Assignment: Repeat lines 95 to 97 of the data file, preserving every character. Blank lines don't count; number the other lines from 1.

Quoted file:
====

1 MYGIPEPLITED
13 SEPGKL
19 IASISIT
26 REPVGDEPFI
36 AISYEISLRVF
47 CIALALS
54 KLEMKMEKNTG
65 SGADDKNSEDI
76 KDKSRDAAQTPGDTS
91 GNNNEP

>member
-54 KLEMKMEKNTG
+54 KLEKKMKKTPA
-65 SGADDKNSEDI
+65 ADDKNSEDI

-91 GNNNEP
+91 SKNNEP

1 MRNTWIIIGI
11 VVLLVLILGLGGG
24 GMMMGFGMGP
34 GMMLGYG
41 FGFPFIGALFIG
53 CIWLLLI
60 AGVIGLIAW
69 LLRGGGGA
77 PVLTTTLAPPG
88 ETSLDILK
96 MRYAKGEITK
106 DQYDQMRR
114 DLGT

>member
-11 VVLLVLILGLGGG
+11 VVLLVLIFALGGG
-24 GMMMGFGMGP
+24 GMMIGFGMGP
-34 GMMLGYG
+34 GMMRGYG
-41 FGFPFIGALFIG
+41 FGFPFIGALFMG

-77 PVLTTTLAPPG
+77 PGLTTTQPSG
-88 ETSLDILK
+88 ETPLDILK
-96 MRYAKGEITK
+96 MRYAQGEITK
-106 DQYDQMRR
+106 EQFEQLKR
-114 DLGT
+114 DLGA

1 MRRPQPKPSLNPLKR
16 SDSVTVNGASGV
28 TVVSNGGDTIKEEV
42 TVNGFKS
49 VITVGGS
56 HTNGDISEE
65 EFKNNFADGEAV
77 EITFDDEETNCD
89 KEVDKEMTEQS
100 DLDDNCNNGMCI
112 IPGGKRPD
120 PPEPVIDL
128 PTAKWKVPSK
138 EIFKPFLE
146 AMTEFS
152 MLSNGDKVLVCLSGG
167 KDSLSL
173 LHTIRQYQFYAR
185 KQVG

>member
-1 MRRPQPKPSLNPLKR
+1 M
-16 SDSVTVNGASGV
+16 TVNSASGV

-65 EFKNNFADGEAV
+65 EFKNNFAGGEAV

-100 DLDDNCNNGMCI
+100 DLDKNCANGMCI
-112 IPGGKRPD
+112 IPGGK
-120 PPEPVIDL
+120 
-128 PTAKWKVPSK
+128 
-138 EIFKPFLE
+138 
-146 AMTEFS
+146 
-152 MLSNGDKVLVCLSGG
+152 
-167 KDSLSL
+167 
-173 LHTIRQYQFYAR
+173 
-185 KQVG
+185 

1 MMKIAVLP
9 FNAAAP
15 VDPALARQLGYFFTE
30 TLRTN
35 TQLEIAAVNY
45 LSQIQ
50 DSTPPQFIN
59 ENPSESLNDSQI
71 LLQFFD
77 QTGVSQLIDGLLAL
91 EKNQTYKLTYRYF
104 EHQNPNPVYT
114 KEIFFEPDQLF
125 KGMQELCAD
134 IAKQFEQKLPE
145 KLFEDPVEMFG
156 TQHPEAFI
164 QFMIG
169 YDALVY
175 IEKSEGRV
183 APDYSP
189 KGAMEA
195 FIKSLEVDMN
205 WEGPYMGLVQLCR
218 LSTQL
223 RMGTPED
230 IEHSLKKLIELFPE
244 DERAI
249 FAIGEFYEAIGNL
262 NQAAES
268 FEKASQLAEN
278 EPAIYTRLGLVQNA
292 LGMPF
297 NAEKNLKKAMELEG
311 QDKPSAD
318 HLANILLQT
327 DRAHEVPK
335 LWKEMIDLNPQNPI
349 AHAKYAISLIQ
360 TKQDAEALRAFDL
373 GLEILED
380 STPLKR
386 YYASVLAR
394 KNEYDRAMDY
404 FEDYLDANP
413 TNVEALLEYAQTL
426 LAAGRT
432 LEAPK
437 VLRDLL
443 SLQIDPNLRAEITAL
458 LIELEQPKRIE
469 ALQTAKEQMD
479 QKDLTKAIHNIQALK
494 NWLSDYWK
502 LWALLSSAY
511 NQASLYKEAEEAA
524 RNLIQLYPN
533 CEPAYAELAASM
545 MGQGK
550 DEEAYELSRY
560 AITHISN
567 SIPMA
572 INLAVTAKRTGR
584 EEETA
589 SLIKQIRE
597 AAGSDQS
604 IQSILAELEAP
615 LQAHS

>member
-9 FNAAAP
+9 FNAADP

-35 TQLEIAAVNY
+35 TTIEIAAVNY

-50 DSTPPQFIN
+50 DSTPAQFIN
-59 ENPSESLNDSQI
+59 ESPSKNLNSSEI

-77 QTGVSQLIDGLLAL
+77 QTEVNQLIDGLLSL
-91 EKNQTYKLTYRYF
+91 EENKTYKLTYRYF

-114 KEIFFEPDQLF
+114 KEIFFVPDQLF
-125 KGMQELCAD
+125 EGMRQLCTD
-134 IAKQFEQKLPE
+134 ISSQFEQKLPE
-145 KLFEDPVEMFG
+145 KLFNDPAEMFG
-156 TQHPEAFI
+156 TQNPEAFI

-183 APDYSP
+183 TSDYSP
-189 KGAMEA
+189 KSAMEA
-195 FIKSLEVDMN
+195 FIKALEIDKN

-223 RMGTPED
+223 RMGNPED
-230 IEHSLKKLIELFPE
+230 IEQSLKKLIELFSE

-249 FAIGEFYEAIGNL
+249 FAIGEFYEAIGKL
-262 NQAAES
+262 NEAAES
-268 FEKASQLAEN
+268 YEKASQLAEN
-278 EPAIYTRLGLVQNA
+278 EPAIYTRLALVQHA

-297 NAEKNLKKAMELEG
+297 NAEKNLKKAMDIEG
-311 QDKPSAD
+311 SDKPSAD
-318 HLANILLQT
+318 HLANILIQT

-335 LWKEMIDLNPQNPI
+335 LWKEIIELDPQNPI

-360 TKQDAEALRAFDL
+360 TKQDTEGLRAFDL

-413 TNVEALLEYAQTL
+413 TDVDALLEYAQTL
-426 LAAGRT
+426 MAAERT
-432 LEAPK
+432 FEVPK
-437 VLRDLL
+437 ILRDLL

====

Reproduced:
+185 

1 MMKIAVLP
9 FNAAAP